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Taylor and Hilliard suing Black

Jaguars running back Fred Taylor and Giants wide receiver Ike Hilliard are suing sports agent William "Tank" Black, claiming he defrauded them out of millions of dollars.

The lawsuit mirrors somewhat federal criminal charges that Black and his associates defrauded Taylor and Hilliard, said Miami attorney Lance Harke, who filed the lawsuit Wednesday in federal court.

Named as defendants are Black, James A. Franklin Jr., Alfred Twitty, Lisa Adams, Professional Management Inc., Professional Managing Consulting Inc., P.E. Communications Inc., Jimmy B. Roof, Robert C. Ellenburg, Roof and Ellenburg LLC, Richard Homa, and Cash 4 Titles Inc.

Franklin is an attorney for PMI. Adams is a PMI employee and Twitty served as a runner for Black.

Calls to Black and other defendants were not immediately returned.

"They were caught in a complicated scheme," Harke said.

The suit claims Black and his associates invested millions of the players' money in phony schemes, diverted money to offshore bank accounts, and misrepresented investments.

The lawsuit claims Black gained control of the players' lucrative contracts through his Columbia, S.C., based agency.

Harke said attorneys still have not determined how much money Taylor and Hilliard lost, "but it is in the millions."

The lawsuit claims Black and Franklin convinced Hilliard to liquidate the $1.1-million stock portfolio he purchased for his retirement and invest in Cash 4 Titles Inc., a title loan company based in Atlanta. Black's agency was retaining 40 percent of the monthly return on clients' investments, according to the lawsuit.

The lawsuit also said Taylor, on Black's advice, invested $3.4-million, including $2.4-million of the first payment of his signing bonus.

Black's trial on the criminal charges is scheduled to begin June 5.

Black also faces a civil action filed by the Securities and Exchange Commission, charging him with defrauding his clients of at least $5-million in investment scams.

Black became the center of an investigation by University of Florida police last spring for possible illegal inducements to former university players.

COWBOYS: Receiver Joey Galloway has apologized to owner Jerry Jones for a weekend party in West Virginia that got out of control.

A party Galloway was hosting at a Wheeling, W.Va., hotel erupted into a brawl early Sunday. The party was to celebrate Galloway's $42-million dollar contract. No arrests were made and Galloway was not involved in the fight.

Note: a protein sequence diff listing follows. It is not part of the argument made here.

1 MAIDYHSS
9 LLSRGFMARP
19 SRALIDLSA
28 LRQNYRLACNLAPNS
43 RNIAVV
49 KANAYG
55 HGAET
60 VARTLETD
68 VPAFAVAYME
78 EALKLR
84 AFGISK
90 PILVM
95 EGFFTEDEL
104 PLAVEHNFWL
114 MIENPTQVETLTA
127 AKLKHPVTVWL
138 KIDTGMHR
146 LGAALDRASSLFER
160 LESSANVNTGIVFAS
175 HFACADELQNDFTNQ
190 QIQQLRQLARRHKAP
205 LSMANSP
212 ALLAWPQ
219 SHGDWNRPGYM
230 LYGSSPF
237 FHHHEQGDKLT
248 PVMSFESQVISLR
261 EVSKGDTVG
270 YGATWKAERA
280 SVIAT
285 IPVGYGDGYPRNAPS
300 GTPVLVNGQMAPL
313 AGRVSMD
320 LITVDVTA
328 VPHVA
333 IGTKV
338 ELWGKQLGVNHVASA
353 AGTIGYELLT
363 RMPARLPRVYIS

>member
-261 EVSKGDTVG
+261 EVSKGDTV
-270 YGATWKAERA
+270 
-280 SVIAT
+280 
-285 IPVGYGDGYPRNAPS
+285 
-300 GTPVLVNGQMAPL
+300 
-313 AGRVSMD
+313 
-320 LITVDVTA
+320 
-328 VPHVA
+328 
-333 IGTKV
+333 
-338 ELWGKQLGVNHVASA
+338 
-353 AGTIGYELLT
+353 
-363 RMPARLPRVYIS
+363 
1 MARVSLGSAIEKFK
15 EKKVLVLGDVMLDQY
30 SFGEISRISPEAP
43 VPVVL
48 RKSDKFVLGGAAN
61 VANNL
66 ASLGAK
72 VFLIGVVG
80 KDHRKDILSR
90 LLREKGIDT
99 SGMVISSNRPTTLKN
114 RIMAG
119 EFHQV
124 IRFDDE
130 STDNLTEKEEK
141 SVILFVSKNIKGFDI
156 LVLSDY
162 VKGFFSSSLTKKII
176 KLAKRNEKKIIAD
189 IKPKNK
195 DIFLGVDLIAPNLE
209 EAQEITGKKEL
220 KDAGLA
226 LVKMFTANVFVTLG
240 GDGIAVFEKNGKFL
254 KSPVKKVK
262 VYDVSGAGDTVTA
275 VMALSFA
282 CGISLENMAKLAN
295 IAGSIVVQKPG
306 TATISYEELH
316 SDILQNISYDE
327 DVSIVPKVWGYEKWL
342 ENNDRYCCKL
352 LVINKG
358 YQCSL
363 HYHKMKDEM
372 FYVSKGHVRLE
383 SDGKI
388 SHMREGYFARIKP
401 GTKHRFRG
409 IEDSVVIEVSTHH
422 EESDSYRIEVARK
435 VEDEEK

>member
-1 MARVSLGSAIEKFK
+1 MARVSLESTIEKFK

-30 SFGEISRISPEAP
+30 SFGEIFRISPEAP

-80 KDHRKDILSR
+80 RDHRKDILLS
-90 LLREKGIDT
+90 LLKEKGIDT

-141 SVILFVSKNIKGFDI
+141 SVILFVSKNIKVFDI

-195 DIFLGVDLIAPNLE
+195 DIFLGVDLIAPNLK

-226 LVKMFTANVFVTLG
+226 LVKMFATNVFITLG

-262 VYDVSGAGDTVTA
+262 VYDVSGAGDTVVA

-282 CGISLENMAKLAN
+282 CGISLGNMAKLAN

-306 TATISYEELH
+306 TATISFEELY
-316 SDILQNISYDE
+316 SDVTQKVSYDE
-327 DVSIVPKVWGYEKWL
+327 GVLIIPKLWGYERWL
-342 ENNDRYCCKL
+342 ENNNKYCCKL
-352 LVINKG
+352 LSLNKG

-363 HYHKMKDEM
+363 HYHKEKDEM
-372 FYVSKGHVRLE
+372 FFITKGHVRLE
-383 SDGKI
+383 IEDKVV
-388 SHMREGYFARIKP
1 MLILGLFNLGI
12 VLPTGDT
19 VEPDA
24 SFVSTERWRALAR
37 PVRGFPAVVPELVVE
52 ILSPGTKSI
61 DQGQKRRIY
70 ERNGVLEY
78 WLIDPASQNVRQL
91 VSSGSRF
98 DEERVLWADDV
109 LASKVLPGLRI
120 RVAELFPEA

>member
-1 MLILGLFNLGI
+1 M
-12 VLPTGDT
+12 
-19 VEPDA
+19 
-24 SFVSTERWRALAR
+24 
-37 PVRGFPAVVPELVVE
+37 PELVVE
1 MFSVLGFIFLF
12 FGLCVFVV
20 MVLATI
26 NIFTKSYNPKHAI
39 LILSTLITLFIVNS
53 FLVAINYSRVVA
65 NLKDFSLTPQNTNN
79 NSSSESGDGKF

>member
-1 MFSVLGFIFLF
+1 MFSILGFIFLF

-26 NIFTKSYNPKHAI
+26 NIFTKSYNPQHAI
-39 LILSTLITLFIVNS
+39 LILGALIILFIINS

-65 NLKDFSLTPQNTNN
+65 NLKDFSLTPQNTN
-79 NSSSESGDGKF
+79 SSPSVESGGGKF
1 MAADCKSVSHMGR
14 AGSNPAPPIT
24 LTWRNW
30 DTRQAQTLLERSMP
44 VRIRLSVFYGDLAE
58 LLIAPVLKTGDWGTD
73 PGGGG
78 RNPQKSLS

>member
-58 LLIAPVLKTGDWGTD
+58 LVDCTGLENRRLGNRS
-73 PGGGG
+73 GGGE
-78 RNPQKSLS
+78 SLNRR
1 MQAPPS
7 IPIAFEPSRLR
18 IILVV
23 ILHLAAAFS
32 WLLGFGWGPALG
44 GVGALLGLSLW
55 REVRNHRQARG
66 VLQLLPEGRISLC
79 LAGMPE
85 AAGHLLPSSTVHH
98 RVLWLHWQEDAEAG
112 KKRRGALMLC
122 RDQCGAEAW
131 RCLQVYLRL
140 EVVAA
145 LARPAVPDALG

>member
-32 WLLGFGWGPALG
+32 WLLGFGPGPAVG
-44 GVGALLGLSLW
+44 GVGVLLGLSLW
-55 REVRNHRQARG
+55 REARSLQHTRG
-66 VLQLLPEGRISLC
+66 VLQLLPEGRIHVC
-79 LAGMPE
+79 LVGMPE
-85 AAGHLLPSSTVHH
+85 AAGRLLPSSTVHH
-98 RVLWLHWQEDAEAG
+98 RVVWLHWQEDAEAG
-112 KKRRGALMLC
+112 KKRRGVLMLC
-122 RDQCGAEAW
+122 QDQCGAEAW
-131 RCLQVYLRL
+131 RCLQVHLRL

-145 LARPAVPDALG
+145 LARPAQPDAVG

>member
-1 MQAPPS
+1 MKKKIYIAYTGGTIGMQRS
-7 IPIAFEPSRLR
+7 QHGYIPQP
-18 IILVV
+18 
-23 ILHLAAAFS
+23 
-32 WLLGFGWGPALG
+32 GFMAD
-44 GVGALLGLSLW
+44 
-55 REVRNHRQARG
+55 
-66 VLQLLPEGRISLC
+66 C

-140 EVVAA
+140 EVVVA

DOLPHINS: Wide receiver Oronde Gadsden's agent, Michael Todd, said his client will sign a revised injury waiver today, allowing Gadsden to participate in off-season workouts. Todd said coach Mike Wannstedt told him the team would begin negotiations on a long-term deal next week.

An agreement was reached with guard Mark Dixon on a three-year deal that could be worth more than $3-million. The deal won't be finalized until after June 1 because of salary-cap considerations. Dixon, 29, said he was willing to trade a year of restricted free agency and a year of unrestricted free agency for some security.

FALCONS: Third-round choice Mark Simoneau, a linebacker, and seventh-rounder Darrick Vaughn, a cornerback, agreed to three-year deals. That leaves only one of the team's six draftees unsigned.

JETS: Defensive tackle Richard Seals, the team's seventh-round pick, agreed to terms.

RAMS: Super Bowl MVP Kurt Warner was released from the hospital after an appendectomy. Contrary to early reports, Warner was not rushed into emergency surgery and was able to drive himself to the hospital.

JAGUARS: Seventh-round picks Rob Meier and Shyrone Stith were signed. Terms were not disclosed.

NINERS: General manager Bill Walsh and Jim Steiner, the agent for receiver Jerry Rice, said they had made significant progress in working out a new deal after meeting for 2{ hours.

While the sides were closing in on a more salary-cap friendly contract for Rice, 37, the future of quarterback Steve Young, 38, is still up in the air.

Walsh said Young continues mulling over whether to resume his career and probably won't make a final decision for at least several more weeks.